21 xx Introduction How to use the Workbook Throughout Part 1 of this book, you will notice that some passages have a shaded bar beside them. The passages with the sidebar come from Anthony Weston s Rulebook for Arguments. The passages without the sidebar are new to the Workbook for Arguments. The new elements in Part 1 consist mainly of exercise sets designed to help you learn how to apply the lessons from the passages with the sidebars. You can get the main ideas of each chapter by reading just the passages with the sidebars. Before attempting an exercise set, though, be sure to read both the Rulebook text before it and the Tips for success that accompany the exercise set. After you have completed an exercise set or at any rate, after you ve given it your best shot take a look at the model responses for that exercise set. (You ll find the model responses in Part 2.) We strongly encourage you to read them even if you don t need help doing the exercises. The model responses often contain important further discussions. Moreover, part of their aim, considered as a whole, is to paint a wide-ranging and compelling picture of critical intelligence at work. The spirit of critical thinking is just as vital as the letter, so to speak, and in the Workbook you will find both. Every exercise set ends with a suggestion about how to get more practice applying the skills used in that exercise set. Many of these suggestions are most effective if you work in a group. If you find that you consistently want more practice, form a study group with some of your classmates. From time to time, your instructor may have you complete one of the critical thinking activities from Part 3. These activities are designed to be especially enjoyable and engaging and to help you connect the material in this book to your own life. Be sure to find out whether your instructor has any additional or alternative instructions for the activity, or if he or she wants you to complete one of the variations listed at the end of the activity s assignment sheet. Critical thinking is a skill and like most skills, it s a skill that you can always improve, even if you re already good at it. Reading about guidelines for critical thinking, such as the rules presented in this book, is an important part of honing your skill, but there is no substitute for practice. (That could even be Rule 46: Practice, practice, practice.) The aim of this workbook is to give you an opportunity for guidance, practice, and feedback. With some persistence and hard work, you ll find yourself thinking more clearly and more critically than ever.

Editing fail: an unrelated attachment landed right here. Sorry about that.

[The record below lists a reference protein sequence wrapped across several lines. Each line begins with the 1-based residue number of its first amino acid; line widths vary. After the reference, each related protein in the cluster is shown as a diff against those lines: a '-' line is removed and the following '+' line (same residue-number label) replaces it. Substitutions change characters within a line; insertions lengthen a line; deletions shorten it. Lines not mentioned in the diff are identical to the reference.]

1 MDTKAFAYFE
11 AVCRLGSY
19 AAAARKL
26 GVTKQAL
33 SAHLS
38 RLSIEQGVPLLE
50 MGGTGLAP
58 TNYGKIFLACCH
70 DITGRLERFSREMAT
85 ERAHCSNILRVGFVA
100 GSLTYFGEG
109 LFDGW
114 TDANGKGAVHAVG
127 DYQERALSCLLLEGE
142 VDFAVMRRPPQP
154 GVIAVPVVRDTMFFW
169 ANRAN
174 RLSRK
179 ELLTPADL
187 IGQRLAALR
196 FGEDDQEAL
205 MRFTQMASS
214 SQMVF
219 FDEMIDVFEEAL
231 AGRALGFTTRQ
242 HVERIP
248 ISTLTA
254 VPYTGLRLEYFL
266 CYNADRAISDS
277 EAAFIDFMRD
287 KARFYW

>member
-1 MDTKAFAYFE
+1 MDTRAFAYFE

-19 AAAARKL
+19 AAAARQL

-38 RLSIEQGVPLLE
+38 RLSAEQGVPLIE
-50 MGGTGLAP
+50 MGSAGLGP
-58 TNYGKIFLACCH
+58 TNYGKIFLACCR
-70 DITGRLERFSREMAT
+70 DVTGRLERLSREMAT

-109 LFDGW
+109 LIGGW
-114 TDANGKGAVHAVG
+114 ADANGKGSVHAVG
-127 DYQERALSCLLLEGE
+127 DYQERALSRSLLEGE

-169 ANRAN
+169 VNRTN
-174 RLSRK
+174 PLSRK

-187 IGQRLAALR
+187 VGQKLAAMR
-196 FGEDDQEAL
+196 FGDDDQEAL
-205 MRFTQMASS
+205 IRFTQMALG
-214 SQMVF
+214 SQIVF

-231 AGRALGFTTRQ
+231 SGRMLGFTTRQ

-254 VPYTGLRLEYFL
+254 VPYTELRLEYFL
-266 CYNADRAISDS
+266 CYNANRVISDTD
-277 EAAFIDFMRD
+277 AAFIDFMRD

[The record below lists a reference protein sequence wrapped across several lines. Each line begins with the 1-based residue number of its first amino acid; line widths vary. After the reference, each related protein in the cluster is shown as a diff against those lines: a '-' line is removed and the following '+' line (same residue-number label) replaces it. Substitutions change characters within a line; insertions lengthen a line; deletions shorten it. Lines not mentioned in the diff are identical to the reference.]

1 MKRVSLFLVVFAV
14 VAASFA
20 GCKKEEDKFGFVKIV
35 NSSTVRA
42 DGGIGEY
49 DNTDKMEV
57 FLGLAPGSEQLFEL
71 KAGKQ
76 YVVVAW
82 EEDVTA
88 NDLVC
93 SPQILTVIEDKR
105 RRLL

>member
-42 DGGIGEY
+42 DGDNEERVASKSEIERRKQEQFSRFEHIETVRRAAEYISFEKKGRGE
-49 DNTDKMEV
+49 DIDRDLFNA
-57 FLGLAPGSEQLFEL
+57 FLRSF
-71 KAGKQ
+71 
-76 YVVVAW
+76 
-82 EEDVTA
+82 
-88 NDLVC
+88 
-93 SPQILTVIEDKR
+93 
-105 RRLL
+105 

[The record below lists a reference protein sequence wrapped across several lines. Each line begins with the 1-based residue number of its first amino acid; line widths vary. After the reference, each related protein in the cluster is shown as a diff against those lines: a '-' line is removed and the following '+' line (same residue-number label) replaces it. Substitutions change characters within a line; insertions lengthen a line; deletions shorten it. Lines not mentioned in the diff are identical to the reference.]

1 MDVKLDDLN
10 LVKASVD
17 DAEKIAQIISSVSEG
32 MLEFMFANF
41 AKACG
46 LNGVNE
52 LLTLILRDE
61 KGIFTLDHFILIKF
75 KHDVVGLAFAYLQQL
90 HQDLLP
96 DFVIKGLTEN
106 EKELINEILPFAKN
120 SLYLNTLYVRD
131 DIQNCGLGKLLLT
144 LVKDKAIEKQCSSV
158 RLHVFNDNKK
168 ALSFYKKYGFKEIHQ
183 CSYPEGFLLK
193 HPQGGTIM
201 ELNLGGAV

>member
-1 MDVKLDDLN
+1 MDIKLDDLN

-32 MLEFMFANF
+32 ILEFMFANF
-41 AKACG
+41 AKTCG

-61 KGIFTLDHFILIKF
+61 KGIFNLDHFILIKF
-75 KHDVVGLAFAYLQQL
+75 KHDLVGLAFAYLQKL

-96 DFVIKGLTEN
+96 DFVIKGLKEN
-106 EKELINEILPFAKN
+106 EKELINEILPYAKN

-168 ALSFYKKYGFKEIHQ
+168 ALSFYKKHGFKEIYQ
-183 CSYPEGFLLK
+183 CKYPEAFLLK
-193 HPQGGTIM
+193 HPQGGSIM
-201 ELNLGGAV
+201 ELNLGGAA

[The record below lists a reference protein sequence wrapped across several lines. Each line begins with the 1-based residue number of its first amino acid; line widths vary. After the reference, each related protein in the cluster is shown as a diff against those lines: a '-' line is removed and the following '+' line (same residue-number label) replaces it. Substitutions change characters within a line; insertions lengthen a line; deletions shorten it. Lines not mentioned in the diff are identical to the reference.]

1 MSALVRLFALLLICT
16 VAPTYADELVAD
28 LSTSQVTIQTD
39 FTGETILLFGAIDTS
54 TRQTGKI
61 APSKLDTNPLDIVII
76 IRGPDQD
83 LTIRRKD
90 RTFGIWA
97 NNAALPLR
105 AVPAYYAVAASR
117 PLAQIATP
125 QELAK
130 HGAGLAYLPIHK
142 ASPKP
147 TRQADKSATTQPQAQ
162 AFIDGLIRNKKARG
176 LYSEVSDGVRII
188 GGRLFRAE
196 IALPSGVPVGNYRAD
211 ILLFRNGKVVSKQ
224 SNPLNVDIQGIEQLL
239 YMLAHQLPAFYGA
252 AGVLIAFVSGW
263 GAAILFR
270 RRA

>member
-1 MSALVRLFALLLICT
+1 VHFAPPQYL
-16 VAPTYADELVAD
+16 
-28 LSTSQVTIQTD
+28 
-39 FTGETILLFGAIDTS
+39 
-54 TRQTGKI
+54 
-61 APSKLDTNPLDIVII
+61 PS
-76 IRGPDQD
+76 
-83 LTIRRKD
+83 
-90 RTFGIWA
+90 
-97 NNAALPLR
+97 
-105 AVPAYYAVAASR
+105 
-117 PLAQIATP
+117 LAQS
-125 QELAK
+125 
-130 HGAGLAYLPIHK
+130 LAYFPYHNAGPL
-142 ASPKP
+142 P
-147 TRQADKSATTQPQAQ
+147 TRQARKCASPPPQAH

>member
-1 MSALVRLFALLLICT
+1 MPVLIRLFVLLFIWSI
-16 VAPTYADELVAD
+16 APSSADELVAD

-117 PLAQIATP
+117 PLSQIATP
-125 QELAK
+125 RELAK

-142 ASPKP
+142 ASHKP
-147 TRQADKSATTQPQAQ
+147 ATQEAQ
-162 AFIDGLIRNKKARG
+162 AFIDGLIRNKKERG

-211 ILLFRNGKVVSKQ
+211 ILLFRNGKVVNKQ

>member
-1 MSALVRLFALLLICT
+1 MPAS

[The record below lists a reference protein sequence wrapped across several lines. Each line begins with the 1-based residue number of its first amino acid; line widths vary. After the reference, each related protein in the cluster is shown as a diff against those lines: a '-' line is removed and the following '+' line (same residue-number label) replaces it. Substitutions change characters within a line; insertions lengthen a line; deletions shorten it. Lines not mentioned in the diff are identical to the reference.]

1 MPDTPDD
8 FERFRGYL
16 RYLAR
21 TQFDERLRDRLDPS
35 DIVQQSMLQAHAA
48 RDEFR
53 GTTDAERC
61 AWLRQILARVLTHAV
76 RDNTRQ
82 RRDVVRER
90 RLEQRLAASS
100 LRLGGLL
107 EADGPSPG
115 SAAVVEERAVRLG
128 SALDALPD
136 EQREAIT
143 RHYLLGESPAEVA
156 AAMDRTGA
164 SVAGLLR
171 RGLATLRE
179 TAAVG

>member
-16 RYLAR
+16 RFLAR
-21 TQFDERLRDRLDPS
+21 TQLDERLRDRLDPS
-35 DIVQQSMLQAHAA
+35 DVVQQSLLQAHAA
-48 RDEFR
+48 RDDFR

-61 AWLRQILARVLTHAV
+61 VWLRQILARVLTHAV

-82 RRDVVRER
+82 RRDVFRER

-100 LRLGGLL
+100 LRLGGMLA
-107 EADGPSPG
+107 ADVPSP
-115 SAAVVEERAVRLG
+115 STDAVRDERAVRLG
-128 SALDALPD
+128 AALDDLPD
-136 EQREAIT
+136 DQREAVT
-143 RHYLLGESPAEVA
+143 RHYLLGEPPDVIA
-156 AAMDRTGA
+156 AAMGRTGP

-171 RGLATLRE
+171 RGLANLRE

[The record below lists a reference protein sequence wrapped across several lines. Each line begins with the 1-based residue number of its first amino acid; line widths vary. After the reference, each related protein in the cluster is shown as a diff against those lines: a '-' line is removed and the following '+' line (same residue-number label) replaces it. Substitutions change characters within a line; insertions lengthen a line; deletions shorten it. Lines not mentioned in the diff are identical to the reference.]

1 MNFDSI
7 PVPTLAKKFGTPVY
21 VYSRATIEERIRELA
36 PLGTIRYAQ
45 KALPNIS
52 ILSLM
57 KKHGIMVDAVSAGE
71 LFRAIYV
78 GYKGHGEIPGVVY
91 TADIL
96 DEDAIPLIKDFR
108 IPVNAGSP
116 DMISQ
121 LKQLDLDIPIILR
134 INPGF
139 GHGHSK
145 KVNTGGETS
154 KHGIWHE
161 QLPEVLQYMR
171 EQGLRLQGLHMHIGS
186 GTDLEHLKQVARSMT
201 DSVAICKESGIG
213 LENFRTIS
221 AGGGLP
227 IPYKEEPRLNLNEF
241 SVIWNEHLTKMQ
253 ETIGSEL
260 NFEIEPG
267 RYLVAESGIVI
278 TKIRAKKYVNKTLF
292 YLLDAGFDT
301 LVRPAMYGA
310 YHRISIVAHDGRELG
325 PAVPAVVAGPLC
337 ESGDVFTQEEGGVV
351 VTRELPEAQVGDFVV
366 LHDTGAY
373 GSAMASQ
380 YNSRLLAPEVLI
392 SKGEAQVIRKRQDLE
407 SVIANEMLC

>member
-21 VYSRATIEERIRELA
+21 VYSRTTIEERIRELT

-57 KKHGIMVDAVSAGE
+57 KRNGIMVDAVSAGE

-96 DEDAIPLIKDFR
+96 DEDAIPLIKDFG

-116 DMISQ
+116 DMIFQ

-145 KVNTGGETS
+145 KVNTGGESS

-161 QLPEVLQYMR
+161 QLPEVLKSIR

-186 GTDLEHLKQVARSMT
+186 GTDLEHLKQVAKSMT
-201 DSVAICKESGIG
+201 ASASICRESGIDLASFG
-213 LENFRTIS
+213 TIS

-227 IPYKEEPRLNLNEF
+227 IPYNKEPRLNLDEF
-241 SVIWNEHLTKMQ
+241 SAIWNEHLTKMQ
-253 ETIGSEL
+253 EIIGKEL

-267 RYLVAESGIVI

Description: It is not uncommon for educators to assign semester- or weeks-long projects giving students ample time to plan and execute, only to realize that many students choose to complete the assignment the night before the due date. Although the results may vary in the quality of submissions, the intent of educators to have students synthesize course content over the span of the semester may fall flat. The objective of this session is to present a multi-faceted portfolio project that will meaningfully engage students and synthesize course concepts from the onset. 781b155fdc